WEST SEATTLE BIRDS: Update on the relocated, belated Caspian Terns

(Photos by Kersti Muul)

A week and a half ago, we published the answer to a question many West Seattle birdwatchers had been asking – where had all the Caspian Terns, squawking so distinctively as they flew over en route to a Duwamish River nesting spot, gone? Community naturalist Kersti Muul had tracked them to a new hangout atop a building on the south end of the downtown waterfront. Here’s what she has learned since then:

I was able to view the colony (Monday) and found that they have laid eggs, and may still be laying eggs as several are still bringing fish back to their mates.

I will be watching the situation closely as it is very late now, and it is just going to get hotter as summer moves along. Chicks have to be able to fly well, in order to leave with the colony in the fall and they are already two and a half months behind schedule. The colony appears to be about half of what it was last year, and I am still trying to figure out where the rest are. I will be looking at another nest site this weekend to see if they may be there. Last year the Seattle colony had 1978 nests/4000 or so adults (WDFW drone study). My drone study has about half that this year, although I still need to do a formal count.

It’s fascinating to see all the eggs just sitting closely together on the substrate with no nesting material or depressions. You wonder how they know which eggs are theirs. When there is a disturbance and they flush out, they have to come back and know which egg(s) are theirs. It is a vulnerable time for them now with eggs to protect from predators; they are becoming increasingly aggressive, live chicks will only increase this.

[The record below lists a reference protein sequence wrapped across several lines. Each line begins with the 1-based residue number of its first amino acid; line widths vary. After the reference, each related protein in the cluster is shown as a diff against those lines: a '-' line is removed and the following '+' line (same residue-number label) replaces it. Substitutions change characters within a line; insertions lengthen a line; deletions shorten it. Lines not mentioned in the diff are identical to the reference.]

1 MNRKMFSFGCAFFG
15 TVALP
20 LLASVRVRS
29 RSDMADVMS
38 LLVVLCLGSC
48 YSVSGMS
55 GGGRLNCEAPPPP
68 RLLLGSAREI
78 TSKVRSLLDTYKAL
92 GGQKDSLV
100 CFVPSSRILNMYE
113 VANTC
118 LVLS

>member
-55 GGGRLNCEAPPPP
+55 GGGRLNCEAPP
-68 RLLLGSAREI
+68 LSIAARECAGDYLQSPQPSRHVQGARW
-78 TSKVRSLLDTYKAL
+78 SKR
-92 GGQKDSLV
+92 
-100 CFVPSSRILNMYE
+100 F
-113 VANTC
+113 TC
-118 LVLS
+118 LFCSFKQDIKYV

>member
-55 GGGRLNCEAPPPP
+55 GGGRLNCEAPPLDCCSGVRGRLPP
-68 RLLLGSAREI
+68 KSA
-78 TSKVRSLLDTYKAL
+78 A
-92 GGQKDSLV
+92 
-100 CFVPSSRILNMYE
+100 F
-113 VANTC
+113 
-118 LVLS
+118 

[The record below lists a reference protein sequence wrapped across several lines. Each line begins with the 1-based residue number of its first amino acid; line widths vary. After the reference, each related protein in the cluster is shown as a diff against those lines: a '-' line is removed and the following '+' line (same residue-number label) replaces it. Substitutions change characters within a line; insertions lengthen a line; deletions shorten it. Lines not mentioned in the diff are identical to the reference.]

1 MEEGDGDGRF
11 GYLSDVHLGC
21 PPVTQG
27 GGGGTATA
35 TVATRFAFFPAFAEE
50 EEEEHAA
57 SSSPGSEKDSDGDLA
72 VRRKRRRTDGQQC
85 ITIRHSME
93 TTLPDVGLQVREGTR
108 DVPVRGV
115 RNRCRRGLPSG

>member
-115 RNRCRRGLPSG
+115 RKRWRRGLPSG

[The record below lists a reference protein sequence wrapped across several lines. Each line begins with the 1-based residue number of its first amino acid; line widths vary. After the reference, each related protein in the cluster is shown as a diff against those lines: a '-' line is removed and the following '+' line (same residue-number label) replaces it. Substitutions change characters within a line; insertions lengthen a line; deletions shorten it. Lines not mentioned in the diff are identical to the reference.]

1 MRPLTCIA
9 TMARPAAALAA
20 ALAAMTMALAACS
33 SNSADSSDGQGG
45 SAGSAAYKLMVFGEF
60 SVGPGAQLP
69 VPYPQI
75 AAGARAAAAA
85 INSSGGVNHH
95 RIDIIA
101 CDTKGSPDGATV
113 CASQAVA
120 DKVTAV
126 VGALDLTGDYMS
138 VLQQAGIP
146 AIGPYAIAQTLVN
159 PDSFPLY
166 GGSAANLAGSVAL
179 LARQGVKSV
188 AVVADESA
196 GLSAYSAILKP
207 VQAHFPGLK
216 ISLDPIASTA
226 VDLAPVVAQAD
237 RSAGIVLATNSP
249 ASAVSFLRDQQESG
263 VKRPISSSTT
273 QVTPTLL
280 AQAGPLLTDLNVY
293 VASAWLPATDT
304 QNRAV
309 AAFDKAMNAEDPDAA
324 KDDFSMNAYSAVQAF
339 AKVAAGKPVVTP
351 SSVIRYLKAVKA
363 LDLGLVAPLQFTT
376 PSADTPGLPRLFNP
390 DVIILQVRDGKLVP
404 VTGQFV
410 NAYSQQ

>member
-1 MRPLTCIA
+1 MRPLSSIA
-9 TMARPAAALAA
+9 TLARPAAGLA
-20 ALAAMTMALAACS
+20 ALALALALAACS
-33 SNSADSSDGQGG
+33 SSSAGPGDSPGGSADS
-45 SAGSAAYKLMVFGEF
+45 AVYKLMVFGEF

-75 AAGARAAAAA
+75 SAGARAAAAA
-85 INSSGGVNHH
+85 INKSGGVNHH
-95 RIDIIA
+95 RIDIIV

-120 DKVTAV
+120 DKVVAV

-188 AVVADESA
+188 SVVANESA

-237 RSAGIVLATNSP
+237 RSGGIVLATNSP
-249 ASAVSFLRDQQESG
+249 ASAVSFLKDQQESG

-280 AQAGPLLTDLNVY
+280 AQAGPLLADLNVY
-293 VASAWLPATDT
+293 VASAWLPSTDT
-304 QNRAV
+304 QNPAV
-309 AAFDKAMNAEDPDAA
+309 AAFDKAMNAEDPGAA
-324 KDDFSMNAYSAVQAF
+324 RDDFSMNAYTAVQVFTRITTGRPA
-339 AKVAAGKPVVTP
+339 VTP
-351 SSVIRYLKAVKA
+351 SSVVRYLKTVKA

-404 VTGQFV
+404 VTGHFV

Wishing them success and will update again after the weekend!!

10 Replies to "WEST SEATTLE BIRDS: Update on the relocated, belated Caspian Terns"

  • ITotallyAgreeWithYou July 12, 2022 (7:30 pm)

    LIfelong WSlite recently moved to the south slope of Queen Anne- I see Caspian Terns flying east/west what looks to be between Lake Union and the sound. Could they have relocated to that part of the city?

  • Photon July 12, 2022 (10:22 pm)

    Thanks for the update, I was just wondering today how they were doing. Rooting for successful baby terns!

  • SlimJim July 13, 2022 (2:53 pm)

    Any idea why they moved away from the old site?

    • Kersti Elisabeth Muul July 13, 2022 (7:28 pm)

      On June 5th I documented a behavior unseen previously by the peregrine pair that nests under the West Seattle bridge.The peregrines were harassing the terns and flushed the colony several times while I was observing. The colony had laid eggs at that time.. And then abandoned that building about a week later. I’m not 100% sure this is the cause but it’s a good hypothesis in the meantime while I’m figuring it out!

      • Auntie July 13, 2022 (7:42 pm)

        what is that document (too small for me to read and I cannot enlarge it)

  • Hello July 13, 2022 (8:30 pm)

    I see a group active south lake Washington near Boeing Renton several times a week. They’re normally chasing off bald eagles 

    • Kersti Elisabeth Muul July 13, 2022 (9:36 pm)

      Yes there are about 25 or so that fish the mouth of the cedar river 

  • Crow hop July 14, 2022 (11:08 am)

    Thanks for sharing and looking out for these Terns. Wonder where other breeding grounds are in Washington and if some have flown on to further locations this year, or maybe some are behind schedule due to weather/climate changes?

    • Kersti Elisabeth Muul July 17, 2022 (2:45 pm)

      I went to investigate the one that is closest yesterday but they aren’t there.  

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